"How did they [swear words] come to be considered unacceptable in polite society? The words are just sounds; there's nothing inherently noxious about them, and they were perfectly acceptable to Anglo-Saxons. Well, in 1066, William the Conqueror and his troops invaded England from Normandy and beat…the Anglo-Saxons. Before then the Anglo-Saxons had been the ruling class. Now, Normans–whose language derived from Latinate roots–were the rulers. Suddenly, if you said words that a year before had been perfectly acceptable, you were considered to be of the lower class." Poof. Cuss words. One set of Europeans declared that certain words from the language of another set of Europeans were no longer acceptable. "The point?" asks Jensen. "More than nine hundred and forty years later and several thousand miles away, these words…still carry the weight of the code."

Further emphasizing the European connection with the origin of swear words is the following list provided under the Wikipedia on-line encyclopedia entry for "profanity": 'Arabic, Chinese, Czech, Dravidian languages, Dutch, English [but not Pidgin English or "Black English"], French, French (Canada) [but not Haitian or French Creole, spoken by many of African descent], German, Hebrew, Indo-Aryan languages, Interlingua, Irish, Italian, Japanese, Korean, Norwegian, Polish, Portuguese, Russian, Scots Gaelic, Spanish, Swedish, Tagalog, Welsh.' While non-European languages are mentioned, no African language is among them.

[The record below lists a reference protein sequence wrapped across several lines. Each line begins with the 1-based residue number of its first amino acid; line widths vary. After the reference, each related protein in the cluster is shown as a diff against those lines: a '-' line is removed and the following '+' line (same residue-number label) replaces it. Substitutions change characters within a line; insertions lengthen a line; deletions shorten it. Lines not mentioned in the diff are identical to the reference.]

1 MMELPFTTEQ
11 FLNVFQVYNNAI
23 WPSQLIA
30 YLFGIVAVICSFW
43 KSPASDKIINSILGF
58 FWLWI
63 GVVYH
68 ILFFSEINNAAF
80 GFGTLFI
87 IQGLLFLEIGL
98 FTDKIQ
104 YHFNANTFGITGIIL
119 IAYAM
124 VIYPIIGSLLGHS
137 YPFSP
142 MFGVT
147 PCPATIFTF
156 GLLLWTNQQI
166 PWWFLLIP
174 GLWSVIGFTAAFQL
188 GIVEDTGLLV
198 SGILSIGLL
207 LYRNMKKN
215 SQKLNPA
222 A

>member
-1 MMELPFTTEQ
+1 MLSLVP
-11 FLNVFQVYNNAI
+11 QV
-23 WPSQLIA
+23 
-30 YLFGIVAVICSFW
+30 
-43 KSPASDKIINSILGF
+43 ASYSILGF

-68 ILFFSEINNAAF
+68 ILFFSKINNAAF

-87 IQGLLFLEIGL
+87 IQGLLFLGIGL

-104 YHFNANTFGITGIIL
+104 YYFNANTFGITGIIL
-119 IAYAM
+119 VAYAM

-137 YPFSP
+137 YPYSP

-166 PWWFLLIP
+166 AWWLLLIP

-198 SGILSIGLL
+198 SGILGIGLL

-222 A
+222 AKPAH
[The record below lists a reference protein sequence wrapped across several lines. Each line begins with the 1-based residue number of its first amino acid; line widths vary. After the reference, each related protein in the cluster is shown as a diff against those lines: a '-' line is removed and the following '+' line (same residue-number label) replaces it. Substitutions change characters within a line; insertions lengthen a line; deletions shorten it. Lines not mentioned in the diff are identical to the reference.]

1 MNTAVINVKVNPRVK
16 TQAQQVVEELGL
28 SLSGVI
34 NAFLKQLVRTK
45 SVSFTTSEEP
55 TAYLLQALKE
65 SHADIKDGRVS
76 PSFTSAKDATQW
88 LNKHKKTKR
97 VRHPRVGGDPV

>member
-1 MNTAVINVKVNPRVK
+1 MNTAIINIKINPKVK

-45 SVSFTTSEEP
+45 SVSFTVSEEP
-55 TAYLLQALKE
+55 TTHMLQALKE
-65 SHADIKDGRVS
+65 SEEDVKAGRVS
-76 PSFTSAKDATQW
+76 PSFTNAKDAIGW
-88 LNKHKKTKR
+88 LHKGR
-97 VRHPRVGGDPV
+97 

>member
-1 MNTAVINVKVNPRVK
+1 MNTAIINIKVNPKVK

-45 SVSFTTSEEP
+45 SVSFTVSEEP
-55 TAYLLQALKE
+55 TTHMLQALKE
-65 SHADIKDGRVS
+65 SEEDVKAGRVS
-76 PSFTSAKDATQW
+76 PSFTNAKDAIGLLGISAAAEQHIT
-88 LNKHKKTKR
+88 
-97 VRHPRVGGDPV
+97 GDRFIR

As I state on the back cover my out-of-print book Wicked Words: Poisoned Minds–Racism in the Dictionary (1997), "Words are vehicles of our thoughts. Try, as you may, you cannot think without words, no matter what language you speak. When we think out loud, for example, we use words." If your thoughts are rancid, your words are rancid. Take, for example, the expression I'll represent with the letters "MF." Who in his right mind would ever think of having sex with his own mother? (Though it can be expressed crudely, there's actually no insult in calling attention to the fact that a man copulates with his wife, the mother of his children.") It's beyond revulsion yet, this is what some of our "conscious" rappers and "keeping-it-real" hip-hop artists regularly call themselves and others. And a**h***? How repugnant! These and other profane words are anything but saintly.